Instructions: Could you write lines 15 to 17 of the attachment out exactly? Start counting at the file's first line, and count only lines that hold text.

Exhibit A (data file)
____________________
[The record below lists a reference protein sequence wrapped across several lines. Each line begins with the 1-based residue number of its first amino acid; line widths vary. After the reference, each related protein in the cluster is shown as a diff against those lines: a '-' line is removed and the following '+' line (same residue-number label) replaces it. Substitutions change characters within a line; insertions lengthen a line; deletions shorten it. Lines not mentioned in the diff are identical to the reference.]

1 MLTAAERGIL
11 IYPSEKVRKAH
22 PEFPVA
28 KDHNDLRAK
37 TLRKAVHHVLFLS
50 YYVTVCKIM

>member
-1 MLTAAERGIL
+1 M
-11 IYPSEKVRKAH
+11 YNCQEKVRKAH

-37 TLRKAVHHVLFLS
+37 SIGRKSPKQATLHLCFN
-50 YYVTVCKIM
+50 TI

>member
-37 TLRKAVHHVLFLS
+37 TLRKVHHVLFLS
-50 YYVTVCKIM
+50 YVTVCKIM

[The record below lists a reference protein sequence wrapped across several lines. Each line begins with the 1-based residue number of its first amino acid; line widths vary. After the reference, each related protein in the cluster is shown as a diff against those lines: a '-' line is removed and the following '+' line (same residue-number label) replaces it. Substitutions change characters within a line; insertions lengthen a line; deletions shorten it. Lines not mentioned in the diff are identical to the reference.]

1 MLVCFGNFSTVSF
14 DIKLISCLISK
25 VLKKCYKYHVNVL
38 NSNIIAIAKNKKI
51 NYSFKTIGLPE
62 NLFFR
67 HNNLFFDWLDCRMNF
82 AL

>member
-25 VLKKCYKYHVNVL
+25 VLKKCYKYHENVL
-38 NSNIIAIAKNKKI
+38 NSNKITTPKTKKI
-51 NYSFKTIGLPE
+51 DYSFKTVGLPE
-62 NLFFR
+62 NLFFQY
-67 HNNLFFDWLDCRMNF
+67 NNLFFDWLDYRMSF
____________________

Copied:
-50 YYVTVCKIM
+50 TI

>member